Dengue fever is considered the most serious mosquito-borne viral disease, with 50% of the world population living in risk areas, mostly in tropical and sub-tropical regions offering perfect breeding grounds for the Aedes aegypti mosquito to proliferate. It’s estimated that up to 100 million people are infected each year. To date, there is no cure besides palliative care. If not monitored properly, the disease can evolve into a severe form and prove fatal. The burden of dengue is heavily felt in Southeast Asia, where most countries announced outbreaks at the start of this year’s rainy season.
In the Philippines, more than 1000 deaths and over 403,000 cases have been recorded in 2019 alone – a 98% increase from the previous year. From January to September, 110 people died from dengue with 106,000 cases of infection in Thailand alone, compared to just 50,000 in the same timeframe in 2018. Even if numbers don't tell the whole story as misdiagnosis and flaws in the reporting system continue to plague available data, there has been an undeniable surge in reported cases of dengue across the region, in Bangladesh, Malaysia, Vietnam, Laos, Singapore, etc. and hospitals have had difficulties responding to the inpouring of patients.
In June, the Angkor Hospital for Children (AHC) in Siem Reap, Cambodia, launched a series of Dengue Emergency Appeals requesting donations after a record number of submissions. Fully dependent on international donors, the hospital treats around 500 patients a day, a third of which were dengue during the peak from May to August. Dengue treatments at AHC in June were almost seven times that of June 2018 and more than 50% of cases required inpatient or intensive care at an average cost of US$150 per treatment.
Thanks to the combined effects of the disease’s usual peak cycle, brutal climate change and unchecked urbanization, more people than ever have contracted the disease. The burden of dengue is carried disproportionately by the region’s poorest, due to increasing environmental risk factors, difficulties in accessing health care and lack of government support.
In a run-down suburb of Siem Reap, Cambodia, three of four members of Piseth’s family have contracted dengue this year. His 12-year-old son was still recovering at the Angkor Hospital for Children. Usually earning US$100 each per month, Piseth as a tuk tuk driver, his wife as a cleaning lady, they haven't been able to work for weeks and had to borrow US$330 for iv drip bottles in a desperate attempt to self-medicate before the children developed severe dengue and had to be rushed to hospital.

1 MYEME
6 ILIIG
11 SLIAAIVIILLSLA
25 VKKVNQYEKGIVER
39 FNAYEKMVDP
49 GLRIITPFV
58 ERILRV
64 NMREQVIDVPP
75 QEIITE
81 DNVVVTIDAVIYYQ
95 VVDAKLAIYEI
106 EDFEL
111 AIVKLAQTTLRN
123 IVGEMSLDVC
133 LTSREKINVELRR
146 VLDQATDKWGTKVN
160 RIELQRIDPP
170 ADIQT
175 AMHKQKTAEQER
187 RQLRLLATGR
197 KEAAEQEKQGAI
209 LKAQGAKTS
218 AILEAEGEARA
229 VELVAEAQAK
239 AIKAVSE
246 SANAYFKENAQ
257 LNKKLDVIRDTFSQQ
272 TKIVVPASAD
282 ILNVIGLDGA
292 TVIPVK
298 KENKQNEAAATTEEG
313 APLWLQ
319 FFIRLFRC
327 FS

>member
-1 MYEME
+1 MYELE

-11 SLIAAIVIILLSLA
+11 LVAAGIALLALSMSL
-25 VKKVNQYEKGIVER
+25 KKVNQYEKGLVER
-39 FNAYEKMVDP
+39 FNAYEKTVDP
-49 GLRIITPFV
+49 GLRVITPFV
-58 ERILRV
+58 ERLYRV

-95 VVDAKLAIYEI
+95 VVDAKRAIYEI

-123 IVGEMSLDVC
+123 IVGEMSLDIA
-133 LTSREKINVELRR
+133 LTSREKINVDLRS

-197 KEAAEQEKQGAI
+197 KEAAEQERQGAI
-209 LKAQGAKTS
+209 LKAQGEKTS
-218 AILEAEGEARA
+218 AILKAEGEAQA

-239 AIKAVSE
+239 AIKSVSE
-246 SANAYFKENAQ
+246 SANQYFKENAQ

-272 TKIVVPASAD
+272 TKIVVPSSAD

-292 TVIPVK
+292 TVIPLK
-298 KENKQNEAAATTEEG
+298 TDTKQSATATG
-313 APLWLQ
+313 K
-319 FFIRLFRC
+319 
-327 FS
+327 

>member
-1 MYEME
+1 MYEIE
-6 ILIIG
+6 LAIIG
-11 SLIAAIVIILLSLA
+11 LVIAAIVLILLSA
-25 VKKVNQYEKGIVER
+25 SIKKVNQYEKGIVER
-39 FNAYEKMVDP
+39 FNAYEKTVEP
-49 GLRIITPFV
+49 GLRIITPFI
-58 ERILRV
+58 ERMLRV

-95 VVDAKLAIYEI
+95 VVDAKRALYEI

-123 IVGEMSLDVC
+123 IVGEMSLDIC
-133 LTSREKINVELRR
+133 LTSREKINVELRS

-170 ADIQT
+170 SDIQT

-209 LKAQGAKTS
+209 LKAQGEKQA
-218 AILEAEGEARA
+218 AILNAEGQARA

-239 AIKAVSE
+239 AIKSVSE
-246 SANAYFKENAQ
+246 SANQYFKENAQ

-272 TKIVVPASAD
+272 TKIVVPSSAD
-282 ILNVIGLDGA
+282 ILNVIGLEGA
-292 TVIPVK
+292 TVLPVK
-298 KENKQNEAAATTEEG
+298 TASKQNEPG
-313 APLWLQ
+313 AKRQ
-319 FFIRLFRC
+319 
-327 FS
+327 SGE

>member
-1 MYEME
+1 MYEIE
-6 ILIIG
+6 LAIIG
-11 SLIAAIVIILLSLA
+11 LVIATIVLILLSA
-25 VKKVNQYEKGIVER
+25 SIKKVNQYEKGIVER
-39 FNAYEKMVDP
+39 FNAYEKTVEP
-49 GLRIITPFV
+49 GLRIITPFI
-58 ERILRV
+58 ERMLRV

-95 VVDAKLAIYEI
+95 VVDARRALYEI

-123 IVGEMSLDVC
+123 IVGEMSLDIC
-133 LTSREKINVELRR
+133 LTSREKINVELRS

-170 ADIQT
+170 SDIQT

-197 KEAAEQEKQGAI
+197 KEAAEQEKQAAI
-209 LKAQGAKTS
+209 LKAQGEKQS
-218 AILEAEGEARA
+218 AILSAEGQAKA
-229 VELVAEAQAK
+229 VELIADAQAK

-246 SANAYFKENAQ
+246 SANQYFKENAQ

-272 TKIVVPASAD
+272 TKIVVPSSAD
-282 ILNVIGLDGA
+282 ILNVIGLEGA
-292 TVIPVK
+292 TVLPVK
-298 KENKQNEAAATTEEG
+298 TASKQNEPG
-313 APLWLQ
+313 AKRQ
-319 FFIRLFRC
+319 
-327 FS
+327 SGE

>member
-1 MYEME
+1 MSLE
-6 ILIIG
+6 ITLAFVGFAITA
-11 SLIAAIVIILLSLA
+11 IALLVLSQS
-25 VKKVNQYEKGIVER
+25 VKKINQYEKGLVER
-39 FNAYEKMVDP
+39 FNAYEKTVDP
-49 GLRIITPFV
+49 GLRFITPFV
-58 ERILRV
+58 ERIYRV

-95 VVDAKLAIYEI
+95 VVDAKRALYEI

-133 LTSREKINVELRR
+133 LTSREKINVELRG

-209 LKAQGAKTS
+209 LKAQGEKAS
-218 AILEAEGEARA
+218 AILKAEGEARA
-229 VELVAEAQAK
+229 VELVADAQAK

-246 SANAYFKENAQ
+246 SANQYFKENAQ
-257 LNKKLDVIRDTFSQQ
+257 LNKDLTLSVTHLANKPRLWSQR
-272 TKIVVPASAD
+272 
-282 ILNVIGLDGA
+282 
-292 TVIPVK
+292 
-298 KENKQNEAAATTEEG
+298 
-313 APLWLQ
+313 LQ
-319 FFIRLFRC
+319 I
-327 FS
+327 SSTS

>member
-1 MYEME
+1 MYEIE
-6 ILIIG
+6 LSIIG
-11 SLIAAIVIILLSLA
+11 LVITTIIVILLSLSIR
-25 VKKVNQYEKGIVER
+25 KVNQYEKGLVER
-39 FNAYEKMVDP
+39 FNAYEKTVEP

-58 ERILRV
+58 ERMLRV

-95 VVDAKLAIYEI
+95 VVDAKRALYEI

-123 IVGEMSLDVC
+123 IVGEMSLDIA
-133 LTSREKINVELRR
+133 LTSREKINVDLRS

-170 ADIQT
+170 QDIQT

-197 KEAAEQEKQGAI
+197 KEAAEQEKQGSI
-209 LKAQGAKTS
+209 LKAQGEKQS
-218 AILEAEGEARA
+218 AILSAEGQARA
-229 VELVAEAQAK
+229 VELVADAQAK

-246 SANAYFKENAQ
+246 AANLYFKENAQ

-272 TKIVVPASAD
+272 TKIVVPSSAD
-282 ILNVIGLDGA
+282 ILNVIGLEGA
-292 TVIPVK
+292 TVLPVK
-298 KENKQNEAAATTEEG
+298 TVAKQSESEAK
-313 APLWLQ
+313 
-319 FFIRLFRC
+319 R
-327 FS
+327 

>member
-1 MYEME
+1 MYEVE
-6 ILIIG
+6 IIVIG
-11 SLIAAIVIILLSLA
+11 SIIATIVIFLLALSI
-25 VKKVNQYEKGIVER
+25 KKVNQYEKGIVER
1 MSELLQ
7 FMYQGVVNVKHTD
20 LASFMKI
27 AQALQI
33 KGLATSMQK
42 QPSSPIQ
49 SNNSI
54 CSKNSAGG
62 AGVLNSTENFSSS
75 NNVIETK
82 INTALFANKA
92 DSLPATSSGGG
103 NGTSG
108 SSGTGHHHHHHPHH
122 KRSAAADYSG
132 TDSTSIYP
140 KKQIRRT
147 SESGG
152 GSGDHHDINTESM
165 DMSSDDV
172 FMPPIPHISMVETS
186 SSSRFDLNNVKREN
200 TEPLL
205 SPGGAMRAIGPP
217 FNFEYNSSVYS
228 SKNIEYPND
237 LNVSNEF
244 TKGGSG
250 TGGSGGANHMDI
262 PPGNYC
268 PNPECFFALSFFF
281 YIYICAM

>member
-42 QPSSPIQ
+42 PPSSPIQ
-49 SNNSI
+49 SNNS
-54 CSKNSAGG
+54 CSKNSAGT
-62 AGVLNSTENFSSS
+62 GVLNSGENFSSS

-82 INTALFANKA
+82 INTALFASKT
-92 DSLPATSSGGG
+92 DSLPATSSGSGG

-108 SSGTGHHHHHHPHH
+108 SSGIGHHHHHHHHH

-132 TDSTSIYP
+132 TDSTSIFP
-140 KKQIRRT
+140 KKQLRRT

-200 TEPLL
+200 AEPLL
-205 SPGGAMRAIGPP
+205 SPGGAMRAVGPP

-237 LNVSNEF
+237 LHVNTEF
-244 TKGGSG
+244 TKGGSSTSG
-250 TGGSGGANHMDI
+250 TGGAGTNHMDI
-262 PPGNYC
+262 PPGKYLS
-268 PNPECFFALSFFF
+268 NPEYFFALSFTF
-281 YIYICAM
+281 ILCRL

Piseth family’s squalid living conditions are a sad indicator of why vector-borne diseases have far-reaching socio-economic consequences – their land is flood prone, there’s a lack of sanitation and neglect from authorities – all of which affects the family’s ability to work and make a living, while they are further cornered by the debts incurred by medical treatment.
In Mae Sot, at the Thai-Myanmar border, Cynthia Maung, a nurse who was forced to flee her home in Myanmar, founded the Mae Tao clinic in 1998 to provide free health care to refugees, migrant workers, and anyone else crossing the border. With the steady withdrawal of funds since 2011 following the political opening of Myanmar, the challenge of tackling dengue in such remote areas with very limited material resources and hundreds of thousands of asylum-seekers and migrant workers is more difficult than ever.
This area has seen its fair share of vector-borne diseases and has been battling against drug-resistant malaria for decades. Successful as it was, it took huge investment and persistence. But now dengue fever and a recent massive outbreak of another mosquito transferred disease called Chikungunya has wreaked havoc for this remote and often neglected part of the country.
In Bangkok, Thailand, a family living in an old shop-house on the edge of Chinatown has felt the full force of the disease. After three family members had already contracted dengue this year, the father went to hospital fearing he had contracted dengue a second time. Following four misdiagnoses and repeatedly being sent home, three days later he died in one of the hospitals that had originally sent him home. After such cases are reported, fumigation teams from the municipal authorities spray affected neighbourhoods, but local authorities acknowledge that the efficiency of these short-term initiatives is limited as collective community responsibility breaks down in cities.
For most of the scientific community, the definitive way to get rid of dengue is to introduce an affordable and reliable vaccine. Following the Dengvaxia controversy in the Philippines - hundreds of people died after having received a vaccine developed by Sanofi Pasteur - national health departments all over the region are cautious. Sanofi Pasteur released a statement in November 2017 that strongly advised against giving the vaccine to people who hadn't been previously infected, but the global scare remains as since 2018, dengue cases have been reported in France, Spain and the US.
The story documents the dengue outbreak in Southeast-Asia by showing the effect of the disease on some of the most affected communities in urban and rural environments. The story also considers the expected evolution of dengue towards more temperate climates in the near future.